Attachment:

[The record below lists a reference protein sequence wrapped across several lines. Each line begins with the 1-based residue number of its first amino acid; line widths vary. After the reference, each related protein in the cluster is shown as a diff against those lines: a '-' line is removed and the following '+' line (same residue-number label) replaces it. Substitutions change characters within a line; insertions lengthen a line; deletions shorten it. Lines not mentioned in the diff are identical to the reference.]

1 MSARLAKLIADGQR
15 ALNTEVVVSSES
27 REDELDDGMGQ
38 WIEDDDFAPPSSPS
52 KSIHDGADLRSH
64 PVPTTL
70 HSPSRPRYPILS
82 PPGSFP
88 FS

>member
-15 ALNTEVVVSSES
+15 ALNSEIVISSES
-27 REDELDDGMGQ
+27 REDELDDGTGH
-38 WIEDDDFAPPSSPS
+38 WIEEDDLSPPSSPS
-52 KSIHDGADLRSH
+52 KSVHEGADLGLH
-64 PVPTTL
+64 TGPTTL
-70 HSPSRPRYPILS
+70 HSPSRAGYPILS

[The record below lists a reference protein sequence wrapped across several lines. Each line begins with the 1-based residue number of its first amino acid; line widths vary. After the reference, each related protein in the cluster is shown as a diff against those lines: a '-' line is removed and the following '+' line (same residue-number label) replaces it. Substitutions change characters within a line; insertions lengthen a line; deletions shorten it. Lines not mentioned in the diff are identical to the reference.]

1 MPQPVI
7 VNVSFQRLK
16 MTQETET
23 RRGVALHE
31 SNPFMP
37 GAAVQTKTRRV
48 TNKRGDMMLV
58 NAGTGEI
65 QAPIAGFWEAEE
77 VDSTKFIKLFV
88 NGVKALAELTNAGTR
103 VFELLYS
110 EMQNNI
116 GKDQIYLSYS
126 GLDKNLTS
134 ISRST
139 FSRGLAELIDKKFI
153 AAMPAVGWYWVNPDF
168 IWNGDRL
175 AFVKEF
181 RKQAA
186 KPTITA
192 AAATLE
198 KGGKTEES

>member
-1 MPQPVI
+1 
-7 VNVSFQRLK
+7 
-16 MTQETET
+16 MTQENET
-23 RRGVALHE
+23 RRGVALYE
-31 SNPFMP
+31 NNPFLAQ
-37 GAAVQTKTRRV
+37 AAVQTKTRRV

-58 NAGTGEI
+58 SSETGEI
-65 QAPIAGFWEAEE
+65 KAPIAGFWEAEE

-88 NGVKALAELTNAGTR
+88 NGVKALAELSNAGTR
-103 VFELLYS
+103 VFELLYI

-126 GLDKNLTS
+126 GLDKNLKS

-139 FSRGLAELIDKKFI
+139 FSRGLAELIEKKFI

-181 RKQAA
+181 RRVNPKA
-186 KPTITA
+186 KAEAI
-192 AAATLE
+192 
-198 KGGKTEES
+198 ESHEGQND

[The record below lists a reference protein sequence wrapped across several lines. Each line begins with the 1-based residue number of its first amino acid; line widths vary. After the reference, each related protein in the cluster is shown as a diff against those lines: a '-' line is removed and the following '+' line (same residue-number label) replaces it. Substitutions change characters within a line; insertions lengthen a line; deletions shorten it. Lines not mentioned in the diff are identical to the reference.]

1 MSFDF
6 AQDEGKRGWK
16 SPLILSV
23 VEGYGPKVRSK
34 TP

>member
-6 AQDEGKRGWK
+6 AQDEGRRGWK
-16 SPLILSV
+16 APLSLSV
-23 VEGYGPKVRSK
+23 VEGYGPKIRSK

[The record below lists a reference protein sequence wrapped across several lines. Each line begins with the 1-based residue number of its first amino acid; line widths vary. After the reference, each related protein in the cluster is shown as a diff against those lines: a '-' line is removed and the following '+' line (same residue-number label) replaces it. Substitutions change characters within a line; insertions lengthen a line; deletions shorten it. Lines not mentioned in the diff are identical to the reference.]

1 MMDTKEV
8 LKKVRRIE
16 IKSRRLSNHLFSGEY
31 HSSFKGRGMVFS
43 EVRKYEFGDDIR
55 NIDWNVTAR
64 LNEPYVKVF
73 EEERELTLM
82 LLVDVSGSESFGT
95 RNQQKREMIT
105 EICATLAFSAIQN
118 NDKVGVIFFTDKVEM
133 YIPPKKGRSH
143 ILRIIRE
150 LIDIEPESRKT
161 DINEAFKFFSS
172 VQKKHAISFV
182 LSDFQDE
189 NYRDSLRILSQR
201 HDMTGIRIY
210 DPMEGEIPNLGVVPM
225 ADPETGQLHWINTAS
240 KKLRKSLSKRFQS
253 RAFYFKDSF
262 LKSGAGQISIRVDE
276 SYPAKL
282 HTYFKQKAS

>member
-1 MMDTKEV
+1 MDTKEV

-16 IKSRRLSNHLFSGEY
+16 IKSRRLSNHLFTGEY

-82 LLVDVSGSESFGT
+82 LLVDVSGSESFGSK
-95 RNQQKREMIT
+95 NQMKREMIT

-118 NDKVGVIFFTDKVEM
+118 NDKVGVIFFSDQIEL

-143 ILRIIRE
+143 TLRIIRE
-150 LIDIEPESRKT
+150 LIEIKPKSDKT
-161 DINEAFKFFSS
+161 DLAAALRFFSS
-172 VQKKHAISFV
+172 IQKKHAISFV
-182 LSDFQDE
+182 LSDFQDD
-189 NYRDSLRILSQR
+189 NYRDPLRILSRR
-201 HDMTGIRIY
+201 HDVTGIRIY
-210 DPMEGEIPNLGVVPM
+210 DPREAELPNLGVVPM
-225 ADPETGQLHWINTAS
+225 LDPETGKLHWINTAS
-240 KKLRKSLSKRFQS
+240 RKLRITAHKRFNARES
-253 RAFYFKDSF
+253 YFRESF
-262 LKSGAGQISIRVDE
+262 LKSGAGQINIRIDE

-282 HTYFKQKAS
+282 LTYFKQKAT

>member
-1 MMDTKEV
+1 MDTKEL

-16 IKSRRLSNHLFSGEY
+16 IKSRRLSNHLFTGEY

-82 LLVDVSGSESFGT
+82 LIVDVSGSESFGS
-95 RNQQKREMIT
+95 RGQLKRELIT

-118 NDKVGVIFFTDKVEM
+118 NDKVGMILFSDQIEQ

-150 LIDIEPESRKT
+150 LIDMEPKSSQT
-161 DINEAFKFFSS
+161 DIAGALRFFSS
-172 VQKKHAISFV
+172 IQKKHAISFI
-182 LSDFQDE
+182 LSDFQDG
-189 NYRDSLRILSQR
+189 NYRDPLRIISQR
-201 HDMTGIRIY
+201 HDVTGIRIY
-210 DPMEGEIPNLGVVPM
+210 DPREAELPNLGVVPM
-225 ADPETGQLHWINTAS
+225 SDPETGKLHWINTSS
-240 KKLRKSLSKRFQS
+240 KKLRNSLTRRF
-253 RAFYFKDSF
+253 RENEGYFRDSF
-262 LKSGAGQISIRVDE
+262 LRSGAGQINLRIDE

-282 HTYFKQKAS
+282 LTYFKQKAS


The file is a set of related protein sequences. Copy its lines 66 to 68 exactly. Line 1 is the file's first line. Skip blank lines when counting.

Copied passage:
-88 NGVKALAELTNAGTR
+88 NGVKALAELSNAGTR
-103 VFELLYS